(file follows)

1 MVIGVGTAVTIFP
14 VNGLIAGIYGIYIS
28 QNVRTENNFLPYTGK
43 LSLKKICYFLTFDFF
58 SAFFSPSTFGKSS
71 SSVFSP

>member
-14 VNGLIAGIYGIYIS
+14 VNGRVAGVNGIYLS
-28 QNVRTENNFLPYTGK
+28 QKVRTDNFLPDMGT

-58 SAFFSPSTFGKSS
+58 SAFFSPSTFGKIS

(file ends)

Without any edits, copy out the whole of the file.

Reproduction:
1 MVIGVGTAVTIFP
14 VNGLIAGIYGIYIS
28 QNVRTENNFLPYTGK
43 LSLKKICYFLTFDFF
58 SAFFSPSTFGKSS
71 SSVFSP

>member
-14 VNGLIAGIYGIYIS
+14 VNGRVAGVNGIYLS
-28 QNVRTENNFLPYTGK
+28 QKVRTDNFLPDMGT

-58 SAFFSPSTFGKSS
+58 SAFFSPSTFGKIS